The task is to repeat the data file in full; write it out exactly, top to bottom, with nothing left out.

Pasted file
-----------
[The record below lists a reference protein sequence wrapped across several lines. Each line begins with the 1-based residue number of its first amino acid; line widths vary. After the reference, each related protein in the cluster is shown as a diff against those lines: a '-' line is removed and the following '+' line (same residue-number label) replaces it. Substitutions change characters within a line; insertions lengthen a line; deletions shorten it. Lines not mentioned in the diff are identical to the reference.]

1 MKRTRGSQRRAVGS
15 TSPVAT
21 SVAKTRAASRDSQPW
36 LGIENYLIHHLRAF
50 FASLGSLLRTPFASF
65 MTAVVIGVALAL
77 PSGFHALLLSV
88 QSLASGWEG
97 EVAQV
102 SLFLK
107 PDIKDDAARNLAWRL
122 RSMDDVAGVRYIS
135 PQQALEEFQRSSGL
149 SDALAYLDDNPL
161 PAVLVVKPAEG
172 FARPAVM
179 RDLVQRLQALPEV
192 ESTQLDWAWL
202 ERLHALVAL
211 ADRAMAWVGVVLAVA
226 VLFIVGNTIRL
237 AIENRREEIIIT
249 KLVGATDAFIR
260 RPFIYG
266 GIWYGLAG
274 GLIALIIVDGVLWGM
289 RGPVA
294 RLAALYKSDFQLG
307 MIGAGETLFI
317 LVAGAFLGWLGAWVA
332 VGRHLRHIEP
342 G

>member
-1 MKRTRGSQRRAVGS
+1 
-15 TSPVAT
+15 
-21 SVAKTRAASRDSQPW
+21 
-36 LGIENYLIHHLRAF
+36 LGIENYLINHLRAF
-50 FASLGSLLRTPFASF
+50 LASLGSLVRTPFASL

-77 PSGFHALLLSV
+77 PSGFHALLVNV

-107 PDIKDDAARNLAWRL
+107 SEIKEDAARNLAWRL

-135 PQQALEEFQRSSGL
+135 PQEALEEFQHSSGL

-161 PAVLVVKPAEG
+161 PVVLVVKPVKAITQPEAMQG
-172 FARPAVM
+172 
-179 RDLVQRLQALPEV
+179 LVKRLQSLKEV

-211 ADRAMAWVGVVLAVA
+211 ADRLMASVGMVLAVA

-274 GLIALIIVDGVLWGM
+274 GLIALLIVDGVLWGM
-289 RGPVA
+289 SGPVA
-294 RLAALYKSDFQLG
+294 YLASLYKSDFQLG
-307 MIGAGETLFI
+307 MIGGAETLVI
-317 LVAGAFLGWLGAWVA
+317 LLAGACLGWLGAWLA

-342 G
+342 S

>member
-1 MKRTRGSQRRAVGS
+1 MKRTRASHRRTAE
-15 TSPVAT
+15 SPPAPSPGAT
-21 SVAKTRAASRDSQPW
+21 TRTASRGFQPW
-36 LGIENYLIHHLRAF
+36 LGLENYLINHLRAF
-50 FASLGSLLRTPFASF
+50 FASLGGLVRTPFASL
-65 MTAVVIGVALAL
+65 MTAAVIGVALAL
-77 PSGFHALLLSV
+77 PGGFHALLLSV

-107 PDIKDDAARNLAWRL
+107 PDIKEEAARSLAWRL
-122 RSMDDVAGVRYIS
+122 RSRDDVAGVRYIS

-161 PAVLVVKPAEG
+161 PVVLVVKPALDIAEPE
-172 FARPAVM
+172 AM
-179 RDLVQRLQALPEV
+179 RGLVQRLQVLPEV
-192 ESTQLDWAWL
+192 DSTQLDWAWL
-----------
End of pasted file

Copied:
[The record below lists a reference protein sequence wrapped across several lines. Each line begins with the 1-based residue number of its first amino acid; line widths vary. After the reference, each related protein in the cluster is shown as a diff against those lines: a '-' line is removed and the following '+' line (same residue-number label) replaces it. Substitutions change characters within a line; insertions lengthen a line; deletions shorten it. Lines not mentioned in the diff are identical to the reference.]

1 MKRTRGSQRRAVGS
15 TSPVAT
21 SVAKTRAASRDSQPW
36 LGIENYLIHHLRAF
50 FASLGSLLRTPFASF
65 MTAVVIGVALAL
77 PSGFHALLLSV
88 QSLASGWEG
97 EVAQV
102 SLFLK
107 PDIKDDAARNLAWRL
122 RSMDDVAGVRYIS
135 PQQALEEFQRSSGL
149 SDALAYLDDNPL
161 PAVLVVKPAEG
172 FARPAVM
179 RDLVQRLQALPEV
192 ESTQLDWAWL
202 ERLHALVAL
211 ADRAMAWVGVVLAVA
226 VLFIVGNTIRL
237 AIENRREEIIIT
249 KLVGATDAFIR
260 RPFIYG
266 GIWYGLAG
274 GLIALIIVDGVLWGM
289 RGPVA
294 RLAALYKSDFQLG
307 MIGAGETLFI
317 LVAGAFLGWLGAWVA
332 VGRHLRHIEP
342 G

>member
-1 MKRTRGSQRRAVGS
+1 
-15 TSPVAT
+15 
-21 SVAKTRAASRDSQPW
+21 
-36 LGIENYLIHHLRAF
+36 LGIENYLINHLRAF
-50 FASLGSLLRTPFASF
+50 LASLGSLVRTPFASL

-77 PSGFHALLLSV
+77 PSGFHALLVNV

-107 PDIKDDAARNLAWRL
+107 SEIKEDAARNLAWRL

-135 PQQALEEFQRSSGL
+135 PQEALEEFQHSSGL

-161 PAVLVVKPAEG
+161 PVVLVVKPVKAITQPEAMQG
-172 FARPAVM
+172 
-179 RDLVQRLQALPEV
+179 LVKRLQSLKEV

-211 ADRAMAWVGVVLAVA
+211 ADRLMASVGMVLAVA

-274 GLIALIIVDGVLWGM
+274 GLIALLIVDGVLWGM
-289 RGPVA
+289 SGPVA
-294 RLAALYKSDFQLG
+294 YLASLYKSDFQLG
-307 MIGAGETLFI
+307 MIGGAETLVI
-317 LVAGAFLGWLGAWVA
+317 LLAGACLGWLGAWLA

-342 G
+342 S

>member
-1 MKRTRGSQRRAVGS
+1 MKRTRASHRRTAE
-15 TSPVAT
+15 SPPAPSPGAT
-21 SVAKTRAASRDSQPW
+21 TRTASRGFQPW
-36 LGIENYLIHHLRAF
+36 LGLENYLINHLRAF
-50 FASLGSLLRTPFASF
+50 FASLGGLVRTPFASL
-65 MTAVVIGVALAL
+65 MTAAVIGVALAL
-77 PSGFHALLLSV
+77 PGGFHALLLSV

-107 PDIKDDAARNLAWRL
+107 PDIKEEAARSLAWRL
-122 RSMDDVAGVRYIS
+122 RSRDDVAGVRYIS

-161 PAVLVVKPAEG
+161 PVVLVVKPALDIAEPE
-172 FARPAVM
+172 AM
-179 RDLVQRLQALPEV
+179 RGLVQRLQVLPEV
-192 ESTQLDWAWL
+192 DSTQLDWAWL